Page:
• Ryan H.
      • Turtle L.
      • Smith C.
      • van Aartsen J.
      • Walker N.F.
      • Woolley S.
      • Chawla A.
      • Hart I.
      • Smielewska A.
      • Joekes E.
      • Benson C.
      • Brindley C.
      • Das U.
      • Eyton-Chong C.K.
      • Gnanalingham C.
      • Halfhide C.
      • Larru B.
      • Mayell S.
      • McBride J.
      • Oliver C.
      • Paul P.
      • Riordan A.
      • Sridhar L.
      • Storey M.
      • Abdul A.
      • Abrahamsen J.
      • Athan B.
      • Bhagani S.
      • Brown C.S.
      • Carpenter O.
      • Cropley I.
      • Frost K.
      • Hopkins S.
      • Joyce J.
      • Lamb L.
      • Lyons A.
      • Mahungu T.
      • Mepham S.
      • Mukwaira E.
      • Rodger A.
      • Taylor C.
      • Warren S.
      • Williams A.
      • Levitt D.
      • Allen D.
      • Dixon J.
      • Evans A.
      • McNicholas P.
      • Payne B.
      • Price D.A.
      • Schwab U.
      • Sykes A.
      • Taha Y.
      • Ward M.
      • Emonts M.
      • Owens S.
      • Botgros A.
      • Douthwaite S.T.
      • Goodman A.
      • Luintel A.
      • MacMahon E.
      • Nebbia G.
      • O'Hara G.
      • Parsons J.
      • Sen A.
      • Stevenson D.
      • Sullivan T.
      • Taj U.
      • van Nipsen tot Pannerden C.
      • Winslow H.
      • Zatyka E.
      • Alozie-Otuka E.
      • Beviz C.
      • Ceesay Y.
      • Gargee L.
      • Kabia M.
      • Mitchell H.
      • Perkins S.
      • Sasson M.
      • Sehmbey K.
      • Tabios F.
      • Wigglesworth N.
      • Aarons E.J.
      • Brooks T.
      • Dryden M.
      • Furneaux J.
      • Gibney B.
      • Small J.
      • Truelove E.
      • Warrell C.E.
      • Firth R.
      • Hobson G.
      • Johnson C.
      • Dewynter A.
      • Nixon S.
      • Spence O.
      • Bugert J.J.
      • Hruby D.E.
      Clinical features and management of human monkeypox: a retrospective observational study in the UK.
      ;
      • Thornhill J.P.
      • Barkati S.
      • Walmsley S.
      • Rockstroh J.
      • Antinori A.
      • Harrison L.B.
      • Palich R.
      • Nori A.
      • Reeves I.
      • Habibi M.S.
      • Apea V.
      • Boesecke C.
      • Vandekerckhove L.
      • Yakubovsky M.
      • Sendagorta E.
      • Blanco J.L.
      • Florence E.
      • Moschese D.
      • Maltez F.M.
      • Goorhuis A.
      • Pourcher V.
      • Migaud P.
      • Noe S.
      • Pintado C.
      • Maggi F.
      • Hansen A.-B.E.
      • Hoffmann C.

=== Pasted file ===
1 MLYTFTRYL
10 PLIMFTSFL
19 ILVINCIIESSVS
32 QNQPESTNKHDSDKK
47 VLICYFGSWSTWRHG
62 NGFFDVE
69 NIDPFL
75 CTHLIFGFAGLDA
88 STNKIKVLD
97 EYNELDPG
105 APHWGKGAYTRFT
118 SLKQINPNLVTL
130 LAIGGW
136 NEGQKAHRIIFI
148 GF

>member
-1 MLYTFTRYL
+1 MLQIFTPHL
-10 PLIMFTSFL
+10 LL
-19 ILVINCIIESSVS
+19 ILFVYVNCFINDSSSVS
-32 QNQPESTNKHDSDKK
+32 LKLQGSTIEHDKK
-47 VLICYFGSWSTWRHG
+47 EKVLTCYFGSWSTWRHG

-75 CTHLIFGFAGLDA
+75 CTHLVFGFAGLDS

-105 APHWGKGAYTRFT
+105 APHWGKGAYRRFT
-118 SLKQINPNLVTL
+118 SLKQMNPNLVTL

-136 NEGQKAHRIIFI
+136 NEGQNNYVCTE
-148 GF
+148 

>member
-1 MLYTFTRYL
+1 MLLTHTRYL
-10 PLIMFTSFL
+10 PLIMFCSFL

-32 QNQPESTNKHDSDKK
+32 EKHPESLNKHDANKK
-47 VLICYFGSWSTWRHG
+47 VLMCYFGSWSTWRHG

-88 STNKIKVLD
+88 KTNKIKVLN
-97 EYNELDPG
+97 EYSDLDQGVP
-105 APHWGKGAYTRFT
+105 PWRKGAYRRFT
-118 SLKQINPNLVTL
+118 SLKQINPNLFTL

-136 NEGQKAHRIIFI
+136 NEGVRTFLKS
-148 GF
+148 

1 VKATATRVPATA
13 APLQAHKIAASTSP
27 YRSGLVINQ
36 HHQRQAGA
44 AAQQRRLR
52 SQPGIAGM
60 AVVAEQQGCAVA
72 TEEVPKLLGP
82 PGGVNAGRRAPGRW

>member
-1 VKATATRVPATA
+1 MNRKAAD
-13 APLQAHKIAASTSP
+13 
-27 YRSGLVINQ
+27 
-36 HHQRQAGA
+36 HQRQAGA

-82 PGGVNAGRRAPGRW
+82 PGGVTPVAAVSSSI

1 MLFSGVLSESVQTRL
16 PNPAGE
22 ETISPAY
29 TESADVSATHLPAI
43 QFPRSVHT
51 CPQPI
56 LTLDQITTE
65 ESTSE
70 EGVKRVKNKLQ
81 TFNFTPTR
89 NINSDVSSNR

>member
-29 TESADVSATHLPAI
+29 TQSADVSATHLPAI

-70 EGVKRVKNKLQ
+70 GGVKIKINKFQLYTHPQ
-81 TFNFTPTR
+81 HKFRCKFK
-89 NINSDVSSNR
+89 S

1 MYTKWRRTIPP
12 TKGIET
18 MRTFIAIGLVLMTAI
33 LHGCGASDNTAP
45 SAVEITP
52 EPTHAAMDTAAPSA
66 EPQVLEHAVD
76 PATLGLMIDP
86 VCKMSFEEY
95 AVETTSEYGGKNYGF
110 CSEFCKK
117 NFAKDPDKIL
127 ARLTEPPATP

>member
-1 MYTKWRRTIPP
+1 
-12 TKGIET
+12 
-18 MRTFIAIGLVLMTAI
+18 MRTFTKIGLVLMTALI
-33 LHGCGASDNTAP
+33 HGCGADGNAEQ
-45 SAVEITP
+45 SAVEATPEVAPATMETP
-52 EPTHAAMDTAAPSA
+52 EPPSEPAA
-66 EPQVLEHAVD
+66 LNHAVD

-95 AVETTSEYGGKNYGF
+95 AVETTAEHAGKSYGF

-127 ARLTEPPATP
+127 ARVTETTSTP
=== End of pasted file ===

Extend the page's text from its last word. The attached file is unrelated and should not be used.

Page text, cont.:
• Lezama J.I.
      • Mussini C.
      • Cattelan A.
      • Makofane K.
      • Tan D.
      • Nozza S.
      • Nemeth J.
      • Klein M.B.
      • Orkin C.M.
      Monkeypox virus infection in humans across 16 countries — April–June 2022.
      ) could rapidly spread monkeypox virus.
      Worldwide dissemination would particularly impact young children, pregnant women, and immunocompromised individuals who would be more prone to experience serious events such as encephalitis and secondary bacterial infections (
      • Thornhill J.P.
      • Barkati S.
      • Walmsley S.
      • Rockstroh J.
      • Antinori A.
      • Harrison L.B.
      • Palich R.
      • Nori A.
      • Reeves I.
      • Habibi M.S.
      • Apea V.
      • Boesecke C.
      • Vandekerckhove L.
      • Yakubovsky M.
      • Sendagorta E.
      • Blanco J.L.
      • Florence E.
      • Moschese D.
      • Maltez F.M.
      • Goorhuis A.
      • Pourcher V.
      • Migaud P.
      • Noe S.
      • Pintado C.
      • Maggi F.
      • Hansen A.-B.E.
      • Hoffmann C.
      • Lezama J.I.
      • Mussini C.
      • Cattelan A.
      • Makofane K.
      • Tan D.
      • Nozza S.
      • Nemeth J.
      • Klein M.B.
      • Orkin C.M.
      Monkeypox virus infection in humans across 16 countries — April–June 2022.
      ). Moreover, considering the impaired immune responses during autoimmunity, it is possible to speculate that Multiple Sclerosis (MS) patients (particularly under certain types of treatments) would also experience the worst outcomes during monkeypox infection.
      For instance, the recent experience with COVID-19 showed that MS patients with increased disability (as measured by EDSS) and using anti-CD20 therapies (rituximab and ocrelizumab) presented the worst outcomes including severe infection, hospitalization and mortality (
      • Barzegar M.
      • Mirmosayyeb O.
      • Nehzat N.
      • Sarrafi R.
      • Khorvash F.
      • Maghzi A.H.
      • Shaygannejad V.
      COVID-19 infection in a patient with multiple sclerosis treated with fingolimod.
      ;
      • Ponzano M.
      • Schiavetti I.
      • Bovis F.
      • Landi D.
      • Carmisciano L.
      • De Rossi N.
      • Cordioli C.
      • Moiola L.
      • Radaelli M.
      • Immovilli P.
      • Capobianco M.
      • Bragadin M.M.
      • Cocco E.
      • Scandellari C.
      • Cavalla P.
      • Pesci I.
      • Confalonieri P.
      • Perini P.
      • Bergamaschi R.
      • Inglese M.
      • Petracca M.
      • Trojano M.
      • Tedeschi G.
      • Comi G.
      • Battaglia M.A.
      • Patti F.
      • Fragoso Y.D.
      • Sen S.
      • Siva A.
      • Karabudak R.
      • Efendi H.
      • Furlan R.
      • Salvetti M.
      • Sormani M.P.